This Sunday is “Transfiguration Sunday” in the West, and so in Year B the Revised Common Lectionary gives us Mark 9:2-9. The same text will be one of the options just two weeks from now, on the 2nd Sunday of Lent.
Unlike last week’s Gospel, this text is one story, focusing on a single remarkable event: Jesus took his three closest disciples up a mountain and they saw him shine with divine glory. The three Synoptic Gospels include the story in very similar terms. John omits it.
As is often the case, in my meditation on this text I am drawn to a number of little details, the twists and turns of Mark’s telling of the tale. I find each of them is ripe for fruitful contemplation — any time a little detail of a passage jars me out of my ordinary train of thought this seems to be the case. And any of them could be the focus of a sermon on this passage.
1. Apart, By Themselves
I love how emphatic Mark is about the four guys taking some time away from the the rest.
led them up a high mountain
Mark 9:2 NRSV
Maybe it’s a useful thing to note. The small group of them left the rest behind. On purpose.
Sometimes in churches, especially in small churches, we act as if we can only do things if everybody can come. We labor to make sure that two activities are not planned at the same time. We know the particular people on the finance committee will not want to go to Spring Garden Clean Up Day, but just in case we put the events on different days.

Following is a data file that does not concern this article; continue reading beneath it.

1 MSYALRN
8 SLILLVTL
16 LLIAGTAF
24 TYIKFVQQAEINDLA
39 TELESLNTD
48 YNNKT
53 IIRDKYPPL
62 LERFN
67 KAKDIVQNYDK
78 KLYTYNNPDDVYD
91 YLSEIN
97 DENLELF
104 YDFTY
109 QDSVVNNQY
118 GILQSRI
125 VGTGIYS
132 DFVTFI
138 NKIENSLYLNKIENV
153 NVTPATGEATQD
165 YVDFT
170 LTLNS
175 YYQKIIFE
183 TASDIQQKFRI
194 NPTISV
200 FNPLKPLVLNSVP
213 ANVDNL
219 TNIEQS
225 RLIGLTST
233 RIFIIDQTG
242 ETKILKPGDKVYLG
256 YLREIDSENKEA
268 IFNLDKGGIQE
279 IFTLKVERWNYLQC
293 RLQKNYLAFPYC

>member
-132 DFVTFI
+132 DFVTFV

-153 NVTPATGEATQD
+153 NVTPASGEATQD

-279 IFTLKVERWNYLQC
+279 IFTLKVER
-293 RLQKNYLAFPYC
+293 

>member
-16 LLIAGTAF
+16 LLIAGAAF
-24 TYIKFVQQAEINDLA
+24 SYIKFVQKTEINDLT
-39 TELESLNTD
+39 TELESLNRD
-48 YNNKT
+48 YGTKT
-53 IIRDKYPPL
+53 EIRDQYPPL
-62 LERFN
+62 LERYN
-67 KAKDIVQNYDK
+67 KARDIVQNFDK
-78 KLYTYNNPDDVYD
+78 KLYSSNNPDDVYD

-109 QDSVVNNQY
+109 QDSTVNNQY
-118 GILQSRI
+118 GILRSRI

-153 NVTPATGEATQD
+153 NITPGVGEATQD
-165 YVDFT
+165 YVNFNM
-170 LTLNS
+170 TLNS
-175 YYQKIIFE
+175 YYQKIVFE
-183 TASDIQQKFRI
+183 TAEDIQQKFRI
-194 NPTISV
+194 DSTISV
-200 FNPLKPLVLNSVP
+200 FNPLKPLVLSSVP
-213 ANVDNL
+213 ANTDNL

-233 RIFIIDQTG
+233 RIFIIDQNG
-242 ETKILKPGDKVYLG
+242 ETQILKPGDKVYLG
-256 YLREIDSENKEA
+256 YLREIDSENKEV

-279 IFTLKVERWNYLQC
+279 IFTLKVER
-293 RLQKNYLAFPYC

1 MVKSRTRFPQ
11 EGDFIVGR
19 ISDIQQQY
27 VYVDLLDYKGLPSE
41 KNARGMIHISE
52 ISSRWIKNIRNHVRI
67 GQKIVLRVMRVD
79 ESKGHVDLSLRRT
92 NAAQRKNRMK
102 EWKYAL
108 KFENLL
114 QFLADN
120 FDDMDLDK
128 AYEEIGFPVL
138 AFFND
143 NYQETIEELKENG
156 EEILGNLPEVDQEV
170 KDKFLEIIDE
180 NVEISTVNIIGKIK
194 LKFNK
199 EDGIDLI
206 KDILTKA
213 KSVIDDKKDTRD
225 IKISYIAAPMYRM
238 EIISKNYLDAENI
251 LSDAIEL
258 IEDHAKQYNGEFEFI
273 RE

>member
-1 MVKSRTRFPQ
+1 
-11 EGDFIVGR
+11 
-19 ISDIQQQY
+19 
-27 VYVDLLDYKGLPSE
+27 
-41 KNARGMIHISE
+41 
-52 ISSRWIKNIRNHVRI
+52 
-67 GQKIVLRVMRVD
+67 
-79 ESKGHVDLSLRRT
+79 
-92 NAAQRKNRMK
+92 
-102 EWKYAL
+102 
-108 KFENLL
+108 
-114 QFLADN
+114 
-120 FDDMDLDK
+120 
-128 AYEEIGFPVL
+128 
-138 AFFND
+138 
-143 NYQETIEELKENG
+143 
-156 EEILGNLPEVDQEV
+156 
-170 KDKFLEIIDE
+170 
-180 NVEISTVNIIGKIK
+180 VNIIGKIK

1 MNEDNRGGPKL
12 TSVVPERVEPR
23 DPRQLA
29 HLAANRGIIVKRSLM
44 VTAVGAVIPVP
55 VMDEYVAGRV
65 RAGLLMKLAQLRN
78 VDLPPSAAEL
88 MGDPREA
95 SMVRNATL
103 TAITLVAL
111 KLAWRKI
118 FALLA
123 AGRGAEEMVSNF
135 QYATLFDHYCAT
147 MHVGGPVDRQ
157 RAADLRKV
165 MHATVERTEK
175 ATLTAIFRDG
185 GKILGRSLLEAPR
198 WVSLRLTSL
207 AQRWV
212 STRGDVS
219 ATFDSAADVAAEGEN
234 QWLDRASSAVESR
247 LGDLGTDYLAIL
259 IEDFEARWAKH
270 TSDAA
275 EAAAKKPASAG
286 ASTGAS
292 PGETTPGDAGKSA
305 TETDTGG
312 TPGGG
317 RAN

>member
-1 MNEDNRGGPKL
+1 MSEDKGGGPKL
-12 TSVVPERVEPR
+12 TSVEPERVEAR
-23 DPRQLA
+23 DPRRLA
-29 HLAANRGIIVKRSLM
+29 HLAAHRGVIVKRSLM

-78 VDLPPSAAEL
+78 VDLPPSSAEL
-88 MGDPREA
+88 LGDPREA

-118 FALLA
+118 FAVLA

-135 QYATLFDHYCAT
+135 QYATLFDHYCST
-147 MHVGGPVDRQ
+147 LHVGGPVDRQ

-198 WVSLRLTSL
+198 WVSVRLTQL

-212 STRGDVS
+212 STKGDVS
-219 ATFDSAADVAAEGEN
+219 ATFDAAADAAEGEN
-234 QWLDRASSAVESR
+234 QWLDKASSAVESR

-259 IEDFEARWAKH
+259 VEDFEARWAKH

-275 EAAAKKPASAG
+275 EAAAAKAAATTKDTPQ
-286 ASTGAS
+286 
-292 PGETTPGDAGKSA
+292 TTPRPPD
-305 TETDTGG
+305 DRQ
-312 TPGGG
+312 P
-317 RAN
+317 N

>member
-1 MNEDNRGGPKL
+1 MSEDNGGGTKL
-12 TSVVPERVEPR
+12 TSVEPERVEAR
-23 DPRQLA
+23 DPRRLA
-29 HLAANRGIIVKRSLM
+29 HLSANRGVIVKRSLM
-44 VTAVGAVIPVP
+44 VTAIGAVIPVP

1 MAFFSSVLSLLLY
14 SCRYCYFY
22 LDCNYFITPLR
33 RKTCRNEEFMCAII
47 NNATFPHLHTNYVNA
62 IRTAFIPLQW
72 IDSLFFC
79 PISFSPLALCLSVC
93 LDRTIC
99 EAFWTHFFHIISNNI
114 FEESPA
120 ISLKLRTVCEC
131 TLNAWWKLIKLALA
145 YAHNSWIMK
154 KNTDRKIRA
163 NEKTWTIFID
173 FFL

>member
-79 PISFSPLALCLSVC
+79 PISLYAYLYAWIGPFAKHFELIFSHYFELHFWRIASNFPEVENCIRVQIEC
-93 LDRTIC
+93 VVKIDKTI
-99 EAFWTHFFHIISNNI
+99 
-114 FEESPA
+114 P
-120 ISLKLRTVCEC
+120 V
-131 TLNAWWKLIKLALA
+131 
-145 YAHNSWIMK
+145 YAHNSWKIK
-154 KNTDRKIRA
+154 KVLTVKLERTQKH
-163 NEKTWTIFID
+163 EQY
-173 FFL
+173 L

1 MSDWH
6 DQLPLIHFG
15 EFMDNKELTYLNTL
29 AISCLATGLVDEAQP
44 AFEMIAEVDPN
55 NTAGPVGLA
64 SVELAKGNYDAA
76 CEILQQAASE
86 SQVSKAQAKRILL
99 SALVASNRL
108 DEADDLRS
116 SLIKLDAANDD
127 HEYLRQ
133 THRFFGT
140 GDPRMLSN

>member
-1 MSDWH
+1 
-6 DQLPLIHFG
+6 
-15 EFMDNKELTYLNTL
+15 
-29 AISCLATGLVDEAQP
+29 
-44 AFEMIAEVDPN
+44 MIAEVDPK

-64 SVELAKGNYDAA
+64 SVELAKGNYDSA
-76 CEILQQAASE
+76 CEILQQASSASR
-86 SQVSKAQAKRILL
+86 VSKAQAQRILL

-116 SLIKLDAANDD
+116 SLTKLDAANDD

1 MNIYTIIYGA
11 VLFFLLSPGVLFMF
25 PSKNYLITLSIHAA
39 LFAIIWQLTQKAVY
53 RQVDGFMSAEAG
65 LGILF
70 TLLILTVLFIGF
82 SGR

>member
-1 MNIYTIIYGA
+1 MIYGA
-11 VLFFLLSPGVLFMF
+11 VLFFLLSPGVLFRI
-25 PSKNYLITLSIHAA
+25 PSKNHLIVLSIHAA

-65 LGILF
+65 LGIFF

It’s something that can hold a church back from, say, small groups like Bible studies and prayer groups. We think having a particular small group, something others aren’t invited to, is a problem — it’s “exclusive.” And we don’t want that.
But here is Jesus, choosing these three friends to join him in this unique experience. The others just aren’t invited.
Maybe the others were down at the foot of the mountain grumbling about being left out.
Personally, I doubt it.
Jesus, as a leader, chose particular people to share particular experiences.
Leaders need to do the same thing today. There is wisdom in creating all kinds of focused small groups, and churches can build health by having whole networks of small groups. That’s how close relationships grow, and where real learning happens.